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The Andrew Lloyd Webber Foundation Bridge Company presents Sticky

Sticky Production (c) Helen Murray
Sticky Production (c) Helen Murray

Sticky is a crazed and intense production; part teenage house party, part sex education for schools. Made up of a series of disjointed scenes and sketches, Sticky goes some way towards dramatising what a confusing minefield sex can be for youth today. It’s billed as an exploration of how our country’s terrible sex education has affected our young people and yet it never satisfactorily explores this with any kind of clarity.

Charlotte Josephine’s writing meanders from subject to subject covering everything from pregnancy to porn addiction. The ambition is commendable but she seems overwhelmed by the task and subjects such as STI’s are condensed down to a mere list of conditions delivered through a microphone. There are witty scenes throughout, performed well by the young cast, but overall the play seems wildly unsure of who it’s audience should be. It’s not informative enough for a young audience but it’s far too juvenile and simplistic to have anything of value to say to adults. A main focus for the piece is Jay’s addiction to pornography which, although being an issue well worth exploring, doesn’t feel like it has roots in real-world experiences. There’s a distinct sense that the truth has been contorted to create a more artistic product, which ultimately undermines the message of the show.

The strengths lie in the direction and design. From start to finish it’s a gorgeously messy assault on the senses. The ingenious direction holds the various scenes together and creates a world where the bizarre fits perfectly with the mundane. Stomping movement is used throughout, keeping a pulsing heartbeat of energy ever present to the end. The genius decision is taken to switch out pornographic video content for nature documentaries, highlighting our links with the animal kingdom and emphasising the strangeness of watching reproduction on screen.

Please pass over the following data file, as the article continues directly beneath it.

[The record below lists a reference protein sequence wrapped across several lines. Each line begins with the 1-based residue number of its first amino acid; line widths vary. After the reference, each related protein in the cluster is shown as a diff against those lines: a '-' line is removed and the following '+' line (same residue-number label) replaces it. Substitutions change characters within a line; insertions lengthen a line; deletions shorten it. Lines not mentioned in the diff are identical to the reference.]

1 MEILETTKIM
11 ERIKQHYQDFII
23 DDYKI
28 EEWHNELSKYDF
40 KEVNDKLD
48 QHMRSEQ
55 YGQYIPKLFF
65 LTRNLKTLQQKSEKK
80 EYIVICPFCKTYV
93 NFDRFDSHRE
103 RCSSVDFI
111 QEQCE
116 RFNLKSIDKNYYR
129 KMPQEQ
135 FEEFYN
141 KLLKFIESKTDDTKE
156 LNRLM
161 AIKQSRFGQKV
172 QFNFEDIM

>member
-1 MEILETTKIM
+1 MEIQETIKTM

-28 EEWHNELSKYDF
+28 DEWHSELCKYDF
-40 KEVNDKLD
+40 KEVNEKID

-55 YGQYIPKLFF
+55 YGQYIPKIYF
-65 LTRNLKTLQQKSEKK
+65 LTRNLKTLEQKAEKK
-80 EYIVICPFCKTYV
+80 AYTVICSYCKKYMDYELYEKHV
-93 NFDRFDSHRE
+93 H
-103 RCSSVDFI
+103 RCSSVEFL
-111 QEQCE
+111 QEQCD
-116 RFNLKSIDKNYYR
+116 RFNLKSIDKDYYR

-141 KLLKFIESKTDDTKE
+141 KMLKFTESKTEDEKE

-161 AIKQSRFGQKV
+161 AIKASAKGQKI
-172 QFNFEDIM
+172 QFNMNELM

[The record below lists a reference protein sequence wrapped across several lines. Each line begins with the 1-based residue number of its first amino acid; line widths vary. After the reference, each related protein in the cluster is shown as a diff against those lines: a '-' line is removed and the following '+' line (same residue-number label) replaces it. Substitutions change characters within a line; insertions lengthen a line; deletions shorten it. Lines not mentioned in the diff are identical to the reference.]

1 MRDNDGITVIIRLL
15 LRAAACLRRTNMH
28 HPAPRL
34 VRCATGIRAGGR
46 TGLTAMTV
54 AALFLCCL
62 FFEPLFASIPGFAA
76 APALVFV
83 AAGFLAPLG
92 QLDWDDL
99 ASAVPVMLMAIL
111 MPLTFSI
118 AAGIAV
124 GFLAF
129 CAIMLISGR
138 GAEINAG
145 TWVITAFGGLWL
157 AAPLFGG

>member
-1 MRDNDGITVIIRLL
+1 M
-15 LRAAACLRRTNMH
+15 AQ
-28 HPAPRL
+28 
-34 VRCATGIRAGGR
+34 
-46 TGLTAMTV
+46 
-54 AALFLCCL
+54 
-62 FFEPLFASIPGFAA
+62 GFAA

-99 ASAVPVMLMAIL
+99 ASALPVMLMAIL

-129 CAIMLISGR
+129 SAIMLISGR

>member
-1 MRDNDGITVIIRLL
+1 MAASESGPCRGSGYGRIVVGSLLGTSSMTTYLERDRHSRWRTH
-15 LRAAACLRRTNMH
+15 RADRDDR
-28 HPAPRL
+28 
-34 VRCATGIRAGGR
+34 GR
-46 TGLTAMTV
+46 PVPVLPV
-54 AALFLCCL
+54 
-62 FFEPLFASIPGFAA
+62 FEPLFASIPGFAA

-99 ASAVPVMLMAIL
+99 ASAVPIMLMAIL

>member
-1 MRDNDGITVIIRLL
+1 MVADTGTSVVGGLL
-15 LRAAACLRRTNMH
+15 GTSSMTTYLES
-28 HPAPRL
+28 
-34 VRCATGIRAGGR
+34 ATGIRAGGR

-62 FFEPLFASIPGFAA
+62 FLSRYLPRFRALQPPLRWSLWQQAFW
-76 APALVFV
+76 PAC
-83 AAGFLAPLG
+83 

All the design elements are on point, with a gritty set made up of polythene curtains that surround the space and industrial cubes that can be climbed on and house a giant porn-playing TV on wheels. Sounds and music constantly throb through the space creating a dreamlike party atmosphere. It’s a fully collaborative effort where its creators clearly have a strong and vibrant vision.

The young cast from the BRIT school are full of spunk and energy. They deliver their various characters with punch and conviction. Their youthfulness brings much-needed authenticity to the piece. A young, expectant mother is a stand out character, performed effortlessly with a dry humour and bluntness that draws you instantly in. Cray Russell is a constant presence on stage and brings a subtly and quietness to an otherwise restless space. Another stand out performance is provided by Sam Johnson who bursts with energy at every turn, especially when taking on the role of Mike Hunt, an overbearingly camp game show host.

With further development of characters and story, Sticky could be something really special. Unfortunately, as it stands, it’s a case of style over substance… but, boy, is it stylish!

3 Star Review

Review by Dan Reeves

A boy is stuck to a screen. Society shuns and shames him. But shame is the glue that keeps him stuck. With messy truths leaking out of skin things get ‘Sticky’. Britain’s stuck under an archaic sex education system that is failing our youth who, with pornography in their pockets, are filling in the gaps themselves. In a society selling shiny perfection, and public shaming becomes the norm, can humans be brave enough to show who they truly are?

The Andrew Lloyd Webber Bridge Foundation Company is a unique training initiative made up of recent graduates of The BRIT School for Performing Arts and Technology. It aims to equip members of the company with the professional skills and experience to launch them into the theatre industry.

The company is generously supported by the Andrew Lloyd Webber Foundation.
Sticky is being presented in rep with Infinite Joy by Brendan Cull and Robert Scott.

Creative Team
Director – Eva Sampson
Designer – Ryan Dawson Laight
Lighting Designer – Zoe Spurr

Cast: Leo Broadhead, Eleanor Chilton-Sutton, Sybil Clarke, Andrew Graham, Chloe Harris, Delainey Hayles, Sam Johnson, Olivia Kiely, Rasaq Kukoyi, Hannah Martin, Clay Milner Russell, Shanay Neusum-James, Eve Scott and Kai Thorne.

The Andrew Lloyd Webber Foundation Bridge Company presents
by Charlotte Josephine
22 JUN – 14 JUL 2018


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